And while the majority of influenza vaccines distributed in the United States currently contain thimerosal as a preservative, some contain only trace amounts and are considered by the Food and Drug Administration (FDA) to be preservative-free. Manufacturers of preservative-free flu vaccine use thimerosal early in the manufacturing process. The thimerosal gets diluted as the vaccine goes through the steps in processing. By the end of the manufacturing process there is not enough thimerosal left in the vaccine to act as a preservative and the vaccine is labeled ‘preservative-free'.

But thimerosal-free influenza vaccine IS available.
Right now, sanofi pasteur is projecting that 8 million to 9 million doses of thimerosal-free vaccine in pre-filled syringes or vials will be produced for the 2006-07 influenza season. The majority of this vaccine will be in 0.25 mL syringes (indicated for ages 6-35 months) with the remainder in 0.5 mL vials or syringes (indicated for ages 36 months and older). In addition, GlaxoSmithKline’s influenza vaccine for adults 18 years of age and older is preservative-free vaccine and Novartis (formerly Chiron) has a preservative-free preparation for persons 4 years of age and older. Also, the nasal-spray influenza vaccine (sold commercially as FluMist®) does not contain any thimerosal and can be given to healthy people 5 to 49 years of age who are not pregnant.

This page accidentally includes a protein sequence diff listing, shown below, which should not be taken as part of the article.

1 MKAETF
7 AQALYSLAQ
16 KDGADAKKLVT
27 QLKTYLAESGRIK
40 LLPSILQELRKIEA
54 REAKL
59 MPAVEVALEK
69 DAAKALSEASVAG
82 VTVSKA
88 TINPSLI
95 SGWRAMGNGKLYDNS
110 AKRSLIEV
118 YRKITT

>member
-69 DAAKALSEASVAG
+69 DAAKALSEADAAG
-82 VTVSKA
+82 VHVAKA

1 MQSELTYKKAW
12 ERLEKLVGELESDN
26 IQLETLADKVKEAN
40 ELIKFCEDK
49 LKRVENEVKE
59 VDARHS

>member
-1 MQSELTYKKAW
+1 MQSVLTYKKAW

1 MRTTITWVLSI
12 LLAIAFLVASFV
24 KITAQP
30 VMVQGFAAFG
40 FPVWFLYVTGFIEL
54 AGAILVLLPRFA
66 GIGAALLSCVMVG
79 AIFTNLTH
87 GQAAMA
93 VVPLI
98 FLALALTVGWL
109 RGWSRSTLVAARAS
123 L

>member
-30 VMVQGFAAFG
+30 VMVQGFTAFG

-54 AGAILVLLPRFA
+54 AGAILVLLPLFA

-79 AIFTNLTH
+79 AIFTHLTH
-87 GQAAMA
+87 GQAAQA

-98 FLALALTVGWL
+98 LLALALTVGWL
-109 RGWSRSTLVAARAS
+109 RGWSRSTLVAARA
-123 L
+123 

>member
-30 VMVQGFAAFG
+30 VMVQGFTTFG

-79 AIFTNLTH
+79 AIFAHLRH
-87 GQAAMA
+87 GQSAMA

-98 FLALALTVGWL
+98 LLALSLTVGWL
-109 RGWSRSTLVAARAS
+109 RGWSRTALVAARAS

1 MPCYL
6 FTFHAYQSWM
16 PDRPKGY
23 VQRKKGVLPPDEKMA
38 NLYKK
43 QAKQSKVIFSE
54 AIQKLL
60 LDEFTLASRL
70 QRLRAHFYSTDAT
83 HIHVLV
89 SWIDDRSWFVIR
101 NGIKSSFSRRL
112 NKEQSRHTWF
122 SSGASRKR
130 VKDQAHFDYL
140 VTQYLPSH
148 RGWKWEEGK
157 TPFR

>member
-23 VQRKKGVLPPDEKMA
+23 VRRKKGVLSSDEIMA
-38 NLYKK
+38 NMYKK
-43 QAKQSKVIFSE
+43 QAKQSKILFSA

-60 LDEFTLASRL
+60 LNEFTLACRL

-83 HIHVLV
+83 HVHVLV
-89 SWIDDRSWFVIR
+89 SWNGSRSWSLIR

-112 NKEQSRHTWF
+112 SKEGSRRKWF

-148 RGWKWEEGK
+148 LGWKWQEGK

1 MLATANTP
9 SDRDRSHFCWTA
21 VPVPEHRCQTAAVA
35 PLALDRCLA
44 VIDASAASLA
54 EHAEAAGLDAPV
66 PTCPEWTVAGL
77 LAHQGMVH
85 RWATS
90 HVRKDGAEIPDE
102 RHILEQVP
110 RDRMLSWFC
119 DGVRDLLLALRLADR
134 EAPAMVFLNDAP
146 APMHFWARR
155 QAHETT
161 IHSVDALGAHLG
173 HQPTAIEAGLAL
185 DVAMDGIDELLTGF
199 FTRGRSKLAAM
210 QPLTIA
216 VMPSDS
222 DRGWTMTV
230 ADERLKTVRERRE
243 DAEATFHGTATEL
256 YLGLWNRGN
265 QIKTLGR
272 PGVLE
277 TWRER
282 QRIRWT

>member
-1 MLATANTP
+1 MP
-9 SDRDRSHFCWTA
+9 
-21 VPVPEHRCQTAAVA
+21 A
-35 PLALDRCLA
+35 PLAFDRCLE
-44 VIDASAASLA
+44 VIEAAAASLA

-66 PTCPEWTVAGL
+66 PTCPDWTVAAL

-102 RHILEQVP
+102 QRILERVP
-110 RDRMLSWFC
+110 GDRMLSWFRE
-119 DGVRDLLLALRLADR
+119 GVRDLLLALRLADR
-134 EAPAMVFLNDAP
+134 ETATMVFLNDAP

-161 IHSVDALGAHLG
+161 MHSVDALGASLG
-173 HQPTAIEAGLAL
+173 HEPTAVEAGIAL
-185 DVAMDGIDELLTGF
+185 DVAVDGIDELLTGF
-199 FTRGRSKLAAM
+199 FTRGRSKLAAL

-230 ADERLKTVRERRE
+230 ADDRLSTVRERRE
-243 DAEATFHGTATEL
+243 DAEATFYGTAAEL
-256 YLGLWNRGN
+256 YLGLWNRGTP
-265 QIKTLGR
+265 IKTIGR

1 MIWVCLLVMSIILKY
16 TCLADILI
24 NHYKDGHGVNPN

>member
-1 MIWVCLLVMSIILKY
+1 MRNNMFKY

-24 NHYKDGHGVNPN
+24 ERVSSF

So there are plenty of options for people who want to avoid thimerosal.

It's true that eating and resting properly can help you ward off infections, including the flu. And I don't think there is a doctor around who doesn't recommend eating right and getting plenty of rest as a matter of course. Truthfully, though, what's even more important is good hygiene. Contain your coughs and sneezes, and WASH YOUR HANDS! (And the CDC recommends all of these things, too.)

The CDC collects data on who's affected by the flu and what the outcomes are. Every year in the US 5-20% of the population catches influenza. More than 200,000 people require hospitalization due to influenza complications, and some 36,000 people die. Young children, older people, and people with certain chronic health conditions are more likely to experience complications. Vaccinating them, when possible, and vaccinating those around them, helps to protect everyone. THAT'S what the CDC is "pushing."

posted on Mon, 10/09/2006 - 11:32am
Robert Wolfe's picture